For 36 years, I kicked myself for blowing a chance to see my musical muse in concert. It was my summer break from college. I was backpacking solo in Europe and amassing emotional highs and lows. It was the kind of stuff my hero – the songwriter, poet and bard Leonard Cohen – sang about. At least I liked to think he sang what I was feeling.
In a small French town along the Saône River, two retired brothers with scruffy beards from New Zealand – Claude and Gordon Brash – agreed to offer me passage on board their yacht. In exchange for my interpreting French and working on the boat, I could accompany them up and down the canals that they were then navigating, four years into their world tour. It felt like winning the college kid’s lottery: free food and passage with wizened Kiwis along a bucolic stretch of France’s countryside. But after almost a week, Gordon somewhat brashly suggested I shove off. We were in Lyon.
As I dejectedly hoisted my backpack and walked off the sloop for good, a poster along the canal immediately caught my eye: Leonard Cohen was performing in town. Whether it was the hundred francs for a ticket or my rush to flee the scene of my shame, I let Leonard play without me. And regretted it ever since.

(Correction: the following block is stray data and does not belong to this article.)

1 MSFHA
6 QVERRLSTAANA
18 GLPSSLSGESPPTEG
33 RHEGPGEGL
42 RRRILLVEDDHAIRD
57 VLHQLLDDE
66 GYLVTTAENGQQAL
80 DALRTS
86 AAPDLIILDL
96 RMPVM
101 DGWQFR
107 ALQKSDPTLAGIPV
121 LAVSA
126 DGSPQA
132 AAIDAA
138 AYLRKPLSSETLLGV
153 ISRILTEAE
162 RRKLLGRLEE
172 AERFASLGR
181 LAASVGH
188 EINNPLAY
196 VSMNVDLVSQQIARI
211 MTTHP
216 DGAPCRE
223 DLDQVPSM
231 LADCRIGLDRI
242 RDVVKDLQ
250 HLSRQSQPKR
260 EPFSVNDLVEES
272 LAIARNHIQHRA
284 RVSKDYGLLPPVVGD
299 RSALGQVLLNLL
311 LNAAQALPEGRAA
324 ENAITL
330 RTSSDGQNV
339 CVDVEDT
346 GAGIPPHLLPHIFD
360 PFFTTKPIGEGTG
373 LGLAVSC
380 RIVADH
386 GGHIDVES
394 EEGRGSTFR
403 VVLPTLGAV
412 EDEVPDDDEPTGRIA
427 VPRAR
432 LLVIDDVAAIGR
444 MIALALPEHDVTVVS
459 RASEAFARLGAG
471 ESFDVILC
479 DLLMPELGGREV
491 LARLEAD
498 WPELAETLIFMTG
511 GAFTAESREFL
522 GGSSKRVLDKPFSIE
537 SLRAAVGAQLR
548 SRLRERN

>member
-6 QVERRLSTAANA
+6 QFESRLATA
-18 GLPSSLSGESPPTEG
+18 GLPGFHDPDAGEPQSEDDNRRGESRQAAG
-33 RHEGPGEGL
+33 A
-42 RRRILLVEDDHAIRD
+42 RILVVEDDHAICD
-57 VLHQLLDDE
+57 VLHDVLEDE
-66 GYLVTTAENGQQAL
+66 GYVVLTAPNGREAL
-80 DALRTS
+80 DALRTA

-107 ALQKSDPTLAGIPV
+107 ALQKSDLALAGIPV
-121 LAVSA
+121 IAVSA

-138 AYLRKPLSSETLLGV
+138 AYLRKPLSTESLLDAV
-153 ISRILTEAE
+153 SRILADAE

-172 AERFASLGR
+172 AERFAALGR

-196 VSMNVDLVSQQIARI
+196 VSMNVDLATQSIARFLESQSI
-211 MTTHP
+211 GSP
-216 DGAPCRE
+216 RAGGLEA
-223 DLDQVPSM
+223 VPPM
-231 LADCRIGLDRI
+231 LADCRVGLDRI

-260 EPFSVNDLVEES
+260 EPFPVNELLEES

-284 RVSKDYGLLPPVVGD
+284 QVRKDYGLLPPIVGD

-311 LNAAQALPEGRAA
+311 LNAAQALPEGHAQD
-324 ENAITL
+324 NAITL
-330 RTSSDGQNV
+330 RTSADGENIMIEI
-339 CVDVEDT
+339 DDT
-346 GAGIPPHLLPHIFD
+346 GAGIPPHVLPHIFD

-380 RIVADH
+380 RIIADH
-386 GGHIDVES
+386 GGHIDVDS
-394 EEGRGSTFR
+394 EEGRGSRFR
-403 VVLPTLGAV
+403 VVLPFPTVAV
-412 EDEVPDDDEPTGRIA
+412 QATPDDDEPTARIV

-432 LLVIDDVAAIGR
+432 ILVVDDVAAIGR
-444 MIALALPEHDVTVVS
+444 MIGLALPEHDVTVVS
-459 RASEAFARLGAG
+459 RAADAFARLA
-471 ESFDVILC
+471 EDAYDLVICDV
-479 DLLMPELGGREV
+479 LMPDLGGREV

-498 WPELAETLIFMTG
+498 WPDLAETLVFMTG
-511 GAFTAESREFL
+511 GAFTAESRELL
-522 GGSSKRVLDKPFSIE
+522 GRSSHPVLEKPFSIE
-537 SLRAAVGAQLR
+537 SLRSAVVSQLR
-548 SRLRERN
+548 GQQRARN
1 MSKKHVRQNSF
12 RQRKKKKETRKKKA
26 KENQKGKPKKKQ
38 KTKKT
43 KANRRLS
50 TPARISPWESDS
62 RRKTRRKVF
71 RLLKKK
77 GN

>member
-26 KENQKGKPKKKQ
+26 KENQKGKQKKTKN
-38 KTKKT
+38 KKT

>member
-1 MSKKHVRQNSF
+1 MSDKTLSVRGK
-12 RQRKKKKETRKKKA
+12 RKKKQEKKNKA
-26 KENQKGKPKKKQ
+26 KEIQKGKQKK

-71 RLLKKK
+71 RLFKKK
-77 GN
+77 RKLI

As I grew older – married, had children – I deliberately swore Leonard off. I decided his mournful and transgressive style was no longer compatible with my status as husband, father, provider, affirmer.
But then, just a year or two ago, I read that, as a result of personal betrayal and dire finances, in order to assure himself a decent pension, an older Leonard Cohen was on tour again.
So, at 78 years of age, the singer finally mesmerized me in Radio City Music Hall, my brother Robert – a white-haired singer and songwriter in his own right – sitting by my side. Often on his knees, or standing immobile as band members took solos, Leonard in New York in 2013 was not what he must have been in Lyon in 1976. He was undoubtedly better: wiser, humbler, mortal. And with a voice whose lowered register now brought you down with him more than you thought possible.
I believe that there are second chances in life. And that that second chance may be even more enriching than the first one that you blew. With the passage of time, both you and your missed muse may very likely improve. You just need to be patient.
Bill Miles (firstname.lastname@example.org), a Seekonk, Mass., resident and Temple Emanu-El member, is a professor of political science at Northeastern University. When his daughter Arielle picks up her violin, Miles tries to accompany her on his cello – without regrets.
Miles’ essay aired on WRNI’s National Public Radio “This I Believe” on June 12, 2013. Hear Miles’ essay at ripr.org/post/i-believe-rhode-island-2nd-chances.
The Jewish Voice thanks Frederic Reamer and Joseph O’Connor, “This I Believe” producer and WRNI general manager, respectively, for allowing us to reproduce these essays.
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